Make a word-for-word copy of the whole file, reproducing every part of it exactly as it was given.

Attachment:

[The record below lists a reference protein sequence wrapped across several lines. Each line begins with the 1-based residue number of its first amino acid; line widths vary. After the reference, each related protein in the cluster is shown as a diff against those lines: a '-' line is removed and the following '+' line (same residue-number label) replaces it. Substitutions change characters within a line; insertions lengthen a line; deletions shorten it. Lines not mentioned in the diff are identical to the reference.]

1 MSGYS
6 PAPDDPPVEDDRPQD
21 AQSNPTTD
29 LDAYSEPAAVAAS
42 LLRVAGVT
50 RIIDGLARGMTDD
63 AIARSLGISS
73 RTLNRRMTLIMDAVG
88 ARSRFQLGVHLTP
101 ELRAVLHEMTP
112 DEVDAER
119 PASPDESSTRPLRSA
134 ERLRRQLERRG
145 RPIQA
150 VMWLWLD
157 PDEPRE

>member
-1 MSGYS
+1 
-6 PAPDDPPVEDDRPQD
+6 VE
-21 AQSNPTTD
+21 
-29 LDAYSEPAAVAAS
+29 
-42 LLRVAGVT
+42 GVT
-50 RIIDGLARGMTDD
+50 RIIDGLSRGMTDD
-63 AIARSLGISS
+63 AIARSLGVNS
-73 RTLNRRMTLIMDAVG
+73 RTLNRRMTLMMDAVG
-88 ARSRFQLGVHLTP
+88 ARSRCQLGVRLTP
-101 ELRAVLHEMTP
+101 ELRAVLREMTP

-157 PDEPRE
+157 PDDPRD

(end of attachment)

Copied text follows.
[The record below lists a reference protein sequence wrapped across several lines. Each line begins with the 1-based residue number of its first amino acid; line widths vary. After the reference, each related protein in the cluster is shown as a diff against those lines: a '-' line is removed and the following '+' line (same residue-number label) replaces it. Substitutions change characters within a line; insertions lengthen a line; deletions shorten it. Lines not mentioned in the diff are identical to the reference.]

1 MSGYS
6 PAPDDPPVEDDRPQD
21 AQSNPTTD
29 LDAYSEPAAVAAS
42 LLRVAGVT
50 RIIDGLARGMTDD
63 AIARSLGISS
73 RTLNRRMTLIMDAVG
88 ARSRFQLGVHLTP
101 ELRAVLHEMTP
112 DEVDAER
119 PASPDESSTRPLRSA
134 ERLRRQLERRG
145 RPIQA
150 VMWLWLD
157 PDEPRE

>member
-1 MSGYS
+1 
-6 PAPDDPPVEDDRPQD
+6 VE
-21 AQSNPTTD
+21 
-29 LDAYSEPAAVAAS
+29 
-42 LLRVAGVT
+42 GVT
-50 RIIDGLARGMTDD
+50 RIIDGLSRGMTDD
-63 AIARSLGISS
+63 AIARSLGVNS
-73 RTLNRRMTLIMDAVG
+73 RTLNRRMTLMMDAVG
-88 ARSRFQLGVHLTP
+88 ARSRCQLGVRLTP
-101 ELRAVLHEMTP
+101 ELRAVLREMTP

-157 PDEPRE
+157 PDDPRD